One if "duty to retreat," two if "stand your ground"
I blogged in November about Commonwealth v. Selfridge (Mass. 1806), sometimes described as the first American case to deal extensively with self-defense—and an early example of the American debate about whether there should be a general duty to retreat before using self-defense. Chief Justice Theophilus Parsons' charged the grand jury:
A man may repel force by force in defense of his person, against any one who manifestly intends or endeavors by violence or surprise, feloniously to kill him. And he is not obliged to retreat, but he may pursue his adversary until he has secured himself from all danger; and if he kill him in so doing, it is justifiable self-defence.
But Justice Isaac Parker's charged the trial jury:
A man, who in the lawful pursuit of his business, is attacked by another, under circumstances which denote an intention to take away his life, or do him some enormous bodily harm, may lawfully kill the assailant, provided he use all the means in his power, otherwise, to save his own life, or prevent the intended harm—such as retreating as far as he can, or disabling his adversary, without killing him if it be in his power.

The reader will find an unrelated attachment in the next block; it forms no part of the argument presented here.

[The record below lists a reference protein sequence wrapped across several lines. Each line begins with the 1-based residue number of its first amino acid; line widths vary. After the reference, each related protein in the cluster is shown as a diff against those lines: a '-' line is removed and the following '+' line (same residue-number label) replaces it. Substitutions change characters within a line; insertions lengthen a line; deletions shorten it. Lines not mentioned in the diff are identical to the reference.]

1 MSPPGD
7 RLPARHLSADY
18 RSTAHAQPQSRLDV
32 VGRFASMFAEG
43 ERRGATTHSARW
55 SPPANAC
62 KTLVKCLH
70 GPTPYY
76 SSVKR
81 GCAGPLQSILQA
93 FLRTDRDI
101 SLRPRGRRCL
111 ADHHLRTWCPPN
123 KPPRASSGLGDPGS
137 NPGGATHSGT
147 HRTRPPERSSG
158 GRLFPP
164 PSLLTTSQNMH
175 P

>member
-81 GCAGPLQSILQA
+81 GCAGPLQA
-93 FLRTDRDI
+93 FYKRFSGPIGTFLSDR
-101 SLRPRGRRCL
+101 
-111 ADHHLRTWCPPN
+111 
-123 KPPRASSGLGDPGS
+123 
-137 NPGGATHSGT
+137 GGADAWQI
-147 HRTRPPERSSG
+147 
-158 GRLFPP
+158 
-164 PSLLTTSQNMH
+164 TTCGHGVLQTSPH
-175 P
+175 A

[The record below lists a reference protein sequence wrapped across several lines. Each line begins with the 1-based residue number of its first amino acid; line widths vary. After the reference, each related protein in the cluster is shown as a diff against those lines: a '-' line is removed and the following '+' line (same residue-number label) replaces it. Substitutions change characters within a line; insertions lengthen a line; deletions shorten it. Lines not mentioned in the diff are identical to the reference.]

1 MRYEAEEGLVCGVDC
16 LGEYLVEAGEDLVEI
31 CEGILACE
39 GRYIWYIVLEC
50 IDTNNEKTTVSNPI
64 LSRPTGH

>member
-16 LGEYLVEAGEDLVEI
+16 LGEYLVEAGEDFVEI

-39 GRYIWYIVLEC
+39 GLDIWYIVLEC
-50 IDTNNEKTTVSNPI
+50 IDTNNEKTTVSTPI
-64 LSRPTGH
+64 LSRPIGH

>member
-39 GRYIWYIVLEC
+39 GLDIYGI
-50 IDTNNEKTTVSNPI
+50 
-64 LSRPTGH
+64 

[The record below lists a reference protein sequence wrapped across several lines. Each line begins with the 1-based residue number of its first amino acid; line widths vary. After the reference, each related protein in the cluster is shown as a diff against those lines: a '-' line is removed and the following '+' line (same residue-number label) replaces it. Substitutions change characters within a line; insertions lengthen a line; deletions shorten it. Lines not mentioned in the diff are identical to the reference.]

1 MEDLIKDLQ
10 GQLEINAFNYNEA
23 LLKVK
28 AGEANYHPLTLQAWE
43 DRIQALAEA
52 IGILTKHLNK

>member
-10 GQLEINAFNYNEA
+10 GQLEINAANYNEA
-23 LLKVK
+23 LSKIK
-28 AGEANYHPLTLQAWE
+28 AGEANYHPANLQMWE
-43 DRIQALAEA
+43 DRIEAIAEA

And Justice Parker assured the jurors that this proposition is not "contested anywhere," even though it's inconsistent with Chief Justice Parsons' views, and Justice Parker was apparently present at the grand jury charge. As best I can tell, the more or less orthodox rule during that era was the one set forth by Blackstone, and other writers: Homicide in order to prevent an unprovoked felonious attack—a murder, rape, robbery, and so on—was labeled "justifiable," and allowed even if the defendant could have retreated. Homicide in a brawl that started as a nonfelonious battery, or perhaps even as a consensual fight, but that turned life-threatening was labeled "excusable," and was excused only if the defendant couldn't have reasonably retreated. But this is not the distinction between Parsons' and Parker's charges, because both seemed to be described justifiable homicide. So the American debate about the duty to retreat is old indeed.
But today I learned something new, courtesy of a Massachusetts high court opinion released today: The first juror selected was Paul Revere (yes, according to today's Massachusetts opinion, that Paul Revere). The verdict was Not Guilty, though, being a general verdict, it doesn't inform us of the jurors' views on the duty to retreat.